Mon, 5 December 2022

Newsletter sign-up

Subscribe now
The House Live All
We should be proud of our net zero commitments, but need to move forward into delivery Partner content
Ad Net Zero: International Impact for UK Advertising’s Climate Action Plan Partner content
Decarbonisation: Right solution for the right home? Partner content
Can Health Become the Fourth Pillar of ESG and Help Deliver Nationwide, High Impact Levelling Up? Partner content
By Legal & General
Achieving net zero means delivering a successful shift to electric vehicles, but what power innovations are needed? Partner content
By Energy Networks Association
Press releases

Minister Says Government Deal To Reopen CO2 Producers Could Cost "Tens Of Millions"

Minister Says Government Deal To Reopen CO2 Producers Could Cost 'Tens Of Millions'
3 min read

Environment Secretary George Eustice said the "short term" deal would help secure the UK's supply of carbon dioxide but would cost "many millions".

Business Secretary Kwasi Kwarteng confirmed on Tuesday that the government would give CF Industries financial support to cover the operating costs of its Billingham plant for three weeks while the CO2 market adapts to global prices. 

Their two plants are responsible for around 60% of the UK's CO2 supply which is a critical component in the food and drink industry.

Industry groups and producers had warned the lack of CO2, used to make fizzy drinks and in abbatoirs to stun animals before they are slaughtered, could lead to food supply issues within days.

Speaking to Sky News on Wednesday, Environment Secretary George Eustice said the government's support would last for three weeks but would cost taxpayer's "many millions".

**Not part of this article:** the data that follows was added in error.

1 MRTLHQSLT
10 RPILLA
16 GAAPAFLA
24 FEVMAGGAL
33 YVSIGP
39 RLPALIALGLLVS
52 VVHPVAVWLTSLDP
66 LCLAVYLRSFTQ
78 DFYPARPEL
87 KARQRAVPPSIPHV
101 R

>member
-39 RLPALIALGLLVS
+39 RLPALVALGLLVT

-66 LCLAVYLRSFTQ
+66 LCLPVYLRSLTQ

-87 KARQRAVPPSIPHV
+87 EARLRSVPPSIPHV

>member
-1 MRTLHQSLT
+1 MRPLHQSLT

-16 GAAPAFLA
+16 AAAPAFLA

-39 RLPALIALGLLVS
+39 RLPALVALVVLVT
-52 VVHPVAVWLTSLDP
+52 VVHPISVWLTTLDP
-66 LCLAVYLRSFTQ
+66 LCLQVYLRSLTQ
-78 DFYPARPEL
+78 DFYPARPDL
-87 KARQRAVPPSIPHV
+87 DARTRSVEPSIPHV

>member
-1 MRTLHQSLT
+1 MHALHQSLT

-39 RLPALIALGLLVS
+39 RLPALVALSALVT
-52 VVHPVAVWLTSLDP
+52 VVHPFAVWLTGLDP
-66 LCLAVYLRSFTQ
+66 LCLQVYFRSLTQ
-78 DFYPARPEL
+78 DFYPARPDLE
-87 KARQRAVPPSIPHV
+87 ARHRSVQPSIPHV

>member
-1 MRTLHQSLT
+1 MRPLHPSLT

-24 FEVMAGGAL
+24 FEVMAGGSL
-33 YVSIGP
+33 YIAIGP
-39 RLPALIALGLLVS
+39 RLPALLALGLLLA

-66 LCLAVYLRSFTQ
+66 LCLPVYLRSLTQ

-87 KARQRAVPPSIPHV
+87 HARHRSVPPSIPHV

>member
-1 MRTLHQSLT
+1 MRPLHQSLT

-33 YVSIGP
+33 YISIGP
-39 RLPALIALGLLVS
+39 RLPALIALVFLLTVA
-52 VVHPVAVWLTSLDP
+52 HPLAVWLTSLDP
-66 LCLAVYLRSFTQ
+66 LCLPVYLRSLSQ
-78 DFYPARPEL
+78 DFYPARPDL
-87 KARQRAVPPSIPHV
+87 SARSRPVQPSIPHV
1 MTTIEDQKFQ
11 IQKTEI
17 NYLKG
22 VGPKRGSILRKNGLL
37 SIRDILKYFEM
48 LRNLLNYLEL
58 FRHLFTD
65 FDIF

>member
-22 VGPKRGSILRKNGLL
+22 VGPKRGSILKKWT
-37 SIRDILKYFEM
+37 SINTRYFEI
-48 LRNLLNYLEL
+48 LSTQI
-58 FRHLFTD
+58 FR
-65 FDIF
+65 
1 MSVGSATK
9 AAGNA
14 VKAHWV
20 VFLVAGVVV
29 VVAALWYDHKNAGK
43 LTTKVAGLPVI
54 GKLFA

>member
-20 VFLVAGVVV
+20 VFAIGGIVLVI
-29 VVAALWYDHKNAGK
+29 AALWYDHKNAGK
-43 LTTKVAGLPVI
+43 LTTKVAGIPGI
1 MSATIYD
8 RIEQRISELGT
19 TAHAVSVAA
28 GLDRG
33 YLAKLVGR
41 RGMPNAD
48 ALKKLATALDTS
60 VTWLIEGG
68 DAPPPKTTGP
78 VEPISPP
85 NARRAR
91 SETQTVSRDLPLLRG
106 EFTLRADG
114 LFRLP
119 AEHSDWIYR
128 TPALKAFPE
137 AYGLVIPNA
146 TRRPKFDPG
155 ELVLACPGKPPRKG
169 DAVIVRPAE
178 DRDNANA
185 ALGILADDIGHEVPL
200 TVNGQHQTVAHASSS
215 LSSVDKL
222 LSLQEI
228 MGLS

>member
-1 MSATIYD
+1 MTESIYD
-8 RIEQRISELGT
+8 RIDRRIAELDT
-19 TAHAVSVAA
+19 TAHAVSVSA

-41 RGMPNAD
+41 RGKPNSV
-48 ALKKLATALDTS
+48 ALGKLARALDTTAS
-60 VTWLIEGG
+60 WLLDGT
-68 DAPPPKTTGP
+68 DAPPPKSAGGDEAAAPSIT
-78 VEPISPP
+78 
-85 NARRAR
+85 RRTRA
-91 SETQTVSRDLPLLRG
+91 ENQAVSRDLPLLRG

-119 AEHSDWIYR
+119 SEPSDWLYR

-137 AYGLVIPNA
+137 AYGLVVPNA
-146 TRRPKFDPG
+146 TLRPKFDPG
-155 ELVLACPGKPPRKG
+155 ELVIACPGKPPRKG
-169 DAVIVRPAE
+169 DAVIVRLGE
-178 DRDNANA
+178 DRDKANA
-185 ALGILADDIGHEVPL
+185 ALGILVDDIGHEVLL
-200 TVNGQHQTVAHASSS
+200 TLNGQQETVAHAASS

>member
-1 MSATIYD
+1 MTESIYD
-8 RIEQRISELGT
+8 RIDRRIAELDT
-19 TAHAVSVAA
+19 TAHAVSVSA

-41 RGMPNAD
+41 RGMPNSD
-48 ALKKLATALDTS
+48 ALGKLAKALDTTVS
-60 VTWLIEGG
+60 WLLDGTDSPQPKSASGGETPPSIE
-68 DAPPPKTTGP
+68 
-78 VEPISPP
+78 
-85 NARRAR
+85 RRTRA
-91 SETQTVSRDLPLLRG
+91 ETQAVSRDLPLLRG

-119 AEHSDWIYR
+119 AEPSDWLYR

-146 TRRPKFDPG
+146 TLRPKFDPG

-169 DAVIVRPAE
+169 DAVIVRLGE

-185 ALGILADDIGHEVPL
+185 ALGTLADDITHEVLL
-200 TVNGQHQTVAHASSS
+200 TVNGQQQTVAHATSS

"With a surge in demand for gas in parts of the world, these two plants have had to close because it has not been economic for them to manufacture the fertiliser.

"That in turn means there is a big shortage in carbon dioxide which is critical for use in the poultry industry, the pig industry, other food sectors and beverage sectors as well," he said.

"So we have intervened to basically support this company with some of their fixed costs on a short term basis, just for a few weeks, so we can keep that carbon dioxide supply going, and give the market time to adjust and for other supplies to come on stream.

"I am not going into the final details... it is going to be into many millions, possibly the tens of millions but it is to underpin some of those fixed costs."

Eustice added the price rise was likely to have a "modest" impact on food price, but said it would be temporary while the market was able to "adjust".

He added: "The food industry know there is going to be a sharp rise in the price of carbon dioxide, probably going from something like £200-per-tonne eventually up to closer to £1,000-per-tonne, so a big sharp rise. It is a small component but a critical one to their production."

Responding to the announcement, Minette Batters, president of the National Farmers Union, called for "urgent clarity" over the deal.

"While it’s good to hear there may be an agreement in principle that production at the fertiliser factories may restart, with resulting CO2 supplies, it’s important this restart is meaningful and sustained," she said.

"Users of carbon dioxide were given little to no warning that supplies were going to be cut off – an indication of market failure in a sector supporting our critical national infrastructure.

"Urgent clarity is needed on the detail, including timings and volumes established in the agreement."

PoliticsHome Newsletters

PoliticsHome provides the most comprehensive coverage of UK politics anywhere on the web, offering high quality original reporting and analysis: Subscribe

Read the most recent article written by John Johnston - Ukrainian Refugees At Risk Of Homelessness Rise Almost 40 Per Cent In Single Month


Economy Energy
Engineering a Better World

The Engineering a Better World podcast series from The House magazine and the IET is back for series two! New host Jonn Elledge discusses with parliamentarians and industry experts how technology and engineering can provide policy solutions to our changing world.

NEW SERIES - Listen now